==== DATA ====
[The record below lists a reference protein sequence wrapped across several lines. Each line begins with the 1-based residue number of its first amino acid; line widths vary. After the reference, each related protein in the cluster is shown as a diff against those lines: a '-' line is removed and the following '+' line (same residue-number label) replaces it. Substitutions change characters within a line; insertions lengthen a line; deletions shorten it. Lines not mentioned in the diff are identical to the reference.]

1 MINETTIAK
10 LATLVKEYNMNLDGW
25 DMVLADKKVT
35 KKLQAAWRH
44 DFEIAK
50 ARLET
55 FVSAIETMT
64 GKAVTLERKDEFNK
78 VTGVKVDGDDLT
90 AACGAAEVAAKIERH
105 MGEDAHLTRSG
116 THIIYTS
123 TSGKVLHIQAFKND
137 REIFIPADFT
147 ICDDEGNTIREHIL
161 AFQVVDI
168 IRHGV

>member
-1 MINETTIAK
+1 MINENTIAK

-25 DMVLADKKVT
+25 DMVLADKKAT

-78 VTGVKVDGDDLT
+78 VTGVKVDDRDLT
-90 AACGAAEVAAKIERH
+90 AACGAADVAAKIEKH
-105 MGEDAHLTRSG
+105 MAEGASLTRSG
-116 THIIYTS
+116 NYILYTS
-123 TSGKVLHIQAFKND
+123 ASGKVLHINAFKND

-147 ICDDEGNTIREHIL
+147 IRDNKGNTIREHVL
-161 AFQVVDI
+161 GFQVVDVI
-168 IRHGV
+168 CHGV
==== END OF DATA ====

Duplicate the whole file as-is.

[The record below lists a reference protein sequence wrapped across several lines. Each line begins with the 1-based residue number of its first amino acid; line widths vary. After the reference, each related protein in the cluster is shown as a diff against those lines: a '-' line is removed and the following '+' line (same residue-number label) replaces it. Substitutions change characters within a line; insertions lengthen a line; deletions shorten it. Lines not mentioned in the diff are identical to the reference.]

1 MINETTIAK
10 LATLVKEYNMNLDGW
25 DMVLADKKVT
35 KKLQAAWRH
44 DFEIAK
50 ARLET
55 FVSAIETMT
64 GKAVTLERKDEFNK
78 VTGVKVDGDDLT
90 AACGAAEVAAKIERH
105 MGEDAHLTRSG
116 THIIYTS
123 TSGKVLHIQAFKND
137 REIFIPADFT
147 ICDDEGNTIREHIL
161 AFQVVDI
168 IRHGV

>member
-1 MINETTIAK
+1 MINENTIAK

-25 DMVLADKKVT
+25 DMVLADKKAT

-78 VTGVKVDGDDLT
+78 VTGVKVDDRDLT
-90 AACGAAEVAAKIERH
+90 AACGAADVAAKIEKH
-105 MGEDAHLTRSG
+105 MAEGASLTRSG
-116 THIIYTS
+116 NYILYTS
-123 TSGKVLHIQAFKND
+123 ASGKVLHINAFKND

-147 ICDDEGNTIREHIL
+147 IRDNKGNTIREHVL
-161 AFQVVDI
+161 GFQVVDVI
-168 IRHGV
+168 CHGV